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Madison, Wis. – A community-based program in Waukesha County reduced cardiac and diabetes risk factors in Hispanic adults by increasing knowledge and positive attitudes about healthy behaviors, according to a research report in the current issue of WMJ (vol. 111, no. 6). The collaborative effort of the Waukesha County Division of Public Health and Waukesha Memorial Hospital promoted awareness of healthy food choices and the importance of physical activity among Hispanic families.
Biometric testing of the 57 adult participants following the eight-week program showed improvements in systolic and diastolic blood pressure, glucose, weight, body mass index and waist circumference, the authors wrote. Pre- and post-program knowledge tests also were used to measure the program’s effectiveness. Test scores among adults increased an average of 50 percentage points over the span of the program. For the 54 children participating in the program, the average nutrition knowledge score increased from 20 percent to 80 percent.
The program was based on the We Can! curriculum, which is endorsed by the National Heart Lung and Blood Institute and was adapted to address the needs of Hispanic families. It included a 40-minute classroom component followed by a 40-minute physical activity session that concluded with a healthy family dinner.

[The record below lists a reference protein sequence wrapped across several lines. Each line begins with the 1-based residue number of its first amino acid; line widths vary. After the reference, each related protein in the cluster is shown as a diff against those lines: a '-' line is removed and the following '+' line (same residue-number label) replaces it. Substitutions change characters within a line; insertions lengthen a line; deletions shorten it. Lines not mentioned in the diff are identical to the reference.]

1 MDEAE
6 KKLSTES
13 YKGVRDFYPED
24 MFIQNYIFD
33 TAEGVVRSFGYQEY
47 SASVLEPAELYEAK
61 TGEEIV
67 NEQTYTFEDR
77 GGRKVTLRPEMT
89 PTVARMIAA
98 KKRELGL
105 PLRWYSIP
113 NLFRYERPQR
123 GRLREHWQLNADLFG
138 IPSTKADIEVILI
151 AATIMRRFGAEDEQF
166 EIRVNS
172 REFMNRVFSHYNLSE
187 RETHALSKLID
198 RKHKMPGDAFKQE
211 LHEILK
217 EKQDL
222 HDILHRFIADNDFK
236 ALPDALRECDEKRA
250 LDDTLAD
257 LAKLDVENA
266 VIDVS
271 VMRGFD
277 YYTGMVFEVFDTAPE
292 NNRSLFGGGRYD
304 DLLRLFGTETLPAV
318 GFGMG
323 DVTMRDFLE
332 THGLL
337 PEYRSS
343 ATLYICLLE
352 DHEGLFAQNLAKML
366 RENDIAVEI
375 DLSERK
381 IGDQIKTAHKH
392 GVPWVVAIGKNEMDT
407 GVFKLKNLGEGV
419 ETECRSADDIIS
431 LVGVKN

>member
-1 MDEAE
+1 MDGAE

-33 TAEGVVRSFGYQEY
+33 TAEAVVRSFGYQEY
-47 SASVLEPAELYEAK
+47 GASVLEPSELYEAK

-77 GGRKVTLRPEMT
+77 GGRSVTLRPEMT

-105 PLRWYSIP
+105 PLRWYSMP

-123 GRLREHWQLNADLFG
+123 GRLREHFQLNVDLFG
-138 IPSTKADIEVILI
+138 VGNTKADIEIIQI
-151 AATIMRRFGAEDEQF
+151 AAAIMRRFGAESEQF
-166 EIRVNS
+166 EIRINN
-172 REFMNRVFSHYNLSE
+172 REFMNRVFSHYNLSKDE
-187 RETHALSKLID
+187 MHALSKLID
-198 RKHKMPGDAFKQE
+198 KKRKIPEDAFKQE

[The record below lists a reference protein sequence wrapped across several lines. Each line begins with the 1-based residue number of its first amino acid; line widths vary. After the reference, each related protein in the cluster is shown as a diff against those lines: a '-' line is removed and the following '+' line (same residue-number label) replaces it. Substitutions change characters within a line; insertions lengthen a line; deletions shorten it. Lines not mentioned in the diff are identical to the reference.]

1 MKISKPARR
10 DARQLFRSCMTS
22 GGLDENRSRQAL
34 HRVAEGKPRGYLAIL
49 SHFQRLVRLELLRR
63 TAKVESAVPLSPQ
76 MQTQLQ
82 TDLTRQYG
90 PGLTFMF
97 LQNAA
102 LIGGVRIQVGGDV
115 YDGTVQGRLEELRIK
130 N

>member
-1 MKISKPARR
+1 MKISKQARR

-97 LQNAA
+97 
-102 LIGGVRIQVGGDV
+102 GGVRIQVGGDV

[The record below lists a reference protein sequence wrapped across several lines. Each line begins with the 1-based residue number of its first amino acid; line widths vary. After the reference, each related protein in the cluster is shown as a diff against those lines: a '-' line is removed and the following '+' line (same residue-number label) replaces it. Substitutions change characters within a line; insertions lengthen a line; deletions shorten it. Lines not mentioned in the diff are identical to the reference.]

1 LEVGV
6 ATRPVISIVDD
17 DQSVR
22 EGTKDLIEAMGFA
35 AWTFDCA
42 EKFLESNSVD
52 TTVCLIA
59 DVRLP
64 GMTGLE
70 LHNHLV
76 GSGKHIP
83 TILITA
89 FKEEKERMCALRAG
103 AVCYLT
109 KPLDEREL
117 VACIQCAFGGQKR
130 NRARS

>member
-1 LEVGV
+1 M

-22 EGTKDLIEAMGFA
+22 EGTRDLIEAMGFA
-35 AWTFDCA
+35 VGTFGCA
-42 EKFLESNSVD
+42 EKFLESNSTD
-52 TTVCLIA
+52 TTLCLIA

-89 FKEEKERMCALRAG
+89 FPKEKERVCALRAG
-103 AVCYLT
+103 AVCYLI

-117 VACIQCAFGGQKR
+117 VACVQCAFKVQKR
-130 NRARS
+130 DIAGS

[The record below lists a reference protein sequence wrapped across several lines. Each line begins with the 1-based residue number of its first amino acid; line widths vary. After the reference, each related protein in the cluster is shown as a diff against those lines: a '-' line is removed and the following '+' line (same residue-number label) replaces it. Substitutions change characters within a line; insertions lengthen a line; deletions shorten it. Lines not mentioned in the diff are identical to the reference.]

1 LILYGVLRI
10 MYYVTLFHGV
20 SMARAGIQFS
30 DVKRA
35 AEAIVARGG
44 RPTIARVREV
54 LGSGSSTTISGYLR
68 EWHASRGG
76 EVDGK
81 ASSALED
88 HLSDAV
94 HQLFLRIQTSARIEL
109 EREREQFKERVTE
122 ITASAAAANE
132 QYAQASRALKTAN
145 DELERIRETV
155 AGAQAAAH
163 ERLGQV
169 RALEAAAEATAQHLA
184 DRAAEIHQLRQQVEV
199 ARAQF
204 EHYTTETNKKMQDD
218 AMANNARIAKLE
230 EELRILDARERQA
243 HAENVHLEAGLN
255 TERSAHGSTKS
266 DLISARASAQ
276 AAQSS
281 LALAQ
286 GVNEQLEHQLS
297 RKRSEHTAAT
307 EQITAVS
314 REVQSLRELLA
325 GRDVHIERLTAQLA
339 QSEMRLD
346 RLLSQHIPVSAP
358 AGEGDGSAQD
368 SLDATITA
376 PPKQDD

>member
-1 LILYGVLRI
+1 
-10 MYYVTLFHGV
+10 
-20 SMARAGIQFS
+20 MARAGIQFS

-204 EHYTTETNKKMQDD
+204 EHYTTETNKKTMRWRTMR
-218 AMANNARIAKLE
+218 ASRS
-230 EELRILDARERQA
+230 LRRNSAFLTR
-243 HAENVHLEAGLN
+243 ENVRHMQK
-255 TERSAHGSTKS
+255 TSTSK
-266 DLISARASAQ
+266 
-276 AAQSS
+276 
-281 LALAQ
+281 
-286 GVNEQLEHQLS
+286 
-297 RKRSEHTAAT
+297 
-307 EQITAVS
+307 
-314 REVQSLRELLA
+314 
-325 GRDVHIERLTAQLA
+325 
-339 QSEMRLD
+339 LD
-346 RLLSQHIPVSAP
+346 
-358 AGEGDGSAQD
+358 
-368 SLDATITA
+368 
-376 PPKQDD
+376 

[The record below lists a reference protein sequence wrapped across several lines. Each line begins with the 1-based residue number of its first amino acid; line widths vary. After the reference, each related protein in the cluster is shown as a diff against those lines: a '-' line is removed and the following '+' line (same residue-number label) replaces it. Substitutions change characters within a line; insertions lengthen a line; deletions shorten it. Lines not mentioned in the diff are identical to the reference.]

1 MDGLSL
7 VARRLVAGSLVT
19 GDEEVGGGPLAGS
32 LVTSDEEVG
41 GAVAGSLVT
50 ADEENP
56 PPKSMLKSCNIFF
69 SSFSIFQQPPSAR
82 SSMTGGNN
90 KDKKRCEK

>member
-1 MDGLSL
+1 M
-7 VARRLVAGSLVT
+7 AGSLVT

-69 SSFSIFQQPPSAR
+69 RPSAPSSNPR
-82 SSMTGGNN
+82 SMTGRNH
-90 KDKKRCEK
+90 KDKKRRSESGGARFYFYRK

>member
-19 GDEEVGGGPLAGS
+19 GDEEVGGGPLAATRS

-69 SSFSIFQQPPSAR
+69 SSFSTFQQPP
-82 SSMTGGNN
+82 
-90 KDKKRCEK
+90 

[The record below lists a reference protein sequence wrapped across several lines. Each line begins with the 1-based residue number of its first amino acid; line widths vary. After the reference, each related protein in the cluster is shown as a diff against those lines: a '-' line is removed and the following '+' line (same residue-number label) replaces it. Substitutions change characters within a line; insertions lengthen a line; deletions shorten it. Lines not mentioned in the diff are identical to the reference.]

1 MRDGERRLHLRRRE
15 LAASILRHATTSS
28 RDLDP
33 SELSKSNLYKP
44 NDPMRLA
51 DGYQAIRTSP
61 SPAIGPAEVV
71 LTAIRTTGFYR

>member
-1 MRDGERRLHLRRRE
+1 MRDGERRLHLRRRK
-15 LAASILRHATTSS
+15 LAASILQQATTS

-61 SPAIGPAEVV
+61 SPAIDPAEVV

“The We Can! program served not only to improve the knowledge and individual behaviors of the participants, but it also facilitated a variety of systems changes in the community due to its collaborative nature,” the authors of “A Community-Based Family Intervention Program to Improve Obesity in Hispanic Families” wrote. “For example, the local YMCA provided gym memberships at a discounted rate, which were awarded upon successful program completion.” The Hispanic café that served the meals also added a healthy-options section to its menu because the dishes were so popular with participants.
Published by the Wisconsin Medical Society, WMJ is devoted to the interests of the medical profession and health care in the Midwest. This peer-reviewed publication, which is available in print and electronic format, is one of the few state medical society-sponsored medical journals that publish a large amount of original research and academic content.
All articles published in WMJ represent the views of the authors, for which neither WMJ nor the Wisconsin Medical Society take responsibility, unless clearly stated.